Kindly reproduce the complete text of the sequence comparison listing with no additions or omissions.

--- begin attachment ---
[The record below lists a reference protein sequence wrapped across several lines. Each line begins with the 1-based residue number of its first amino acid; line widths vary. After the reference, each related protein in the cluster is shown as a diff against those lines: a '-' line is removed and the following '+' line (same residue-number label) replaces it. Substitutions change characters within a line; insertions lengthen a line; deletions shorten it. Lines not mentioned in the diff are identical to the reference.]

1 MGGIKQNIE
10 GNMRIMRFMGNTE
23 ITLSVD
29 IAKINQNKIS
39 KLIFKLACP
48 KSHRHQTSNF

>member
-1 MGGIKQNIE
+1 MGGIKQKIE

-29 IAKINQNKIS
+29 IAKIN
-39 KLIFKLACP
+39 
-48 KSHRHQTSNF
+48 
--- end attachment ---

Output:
[The record below lists a reference protein sequence wrapped across several lines. Each line begins with the 1-based residue number of its first amino acid; line widths vary. After the reference, each related protein in the cluster is shown as a diff against those lines: a '-' line is removed and the following '+' line (same residue-number label) replaces it. Substitutions change characters within a line; insertions lengthen a line; deletions shorten it. Lines not mentioned in the diff are identical to the reference.]

1 MGGIKQNIE
10 GNMRIMRFMGNTE
23 ITLSVD
29 IAKINQNKIS
39 KLIFKLACP
48 KSHRHQTSNF

>member
-1 MGGIKQNIE
+1 MGGIKQKIE

-29 IAKINQNKIS
+29 IAKIN
-39 KLIFKLACP
+39 
-48 KSHRHQTSNF
+48 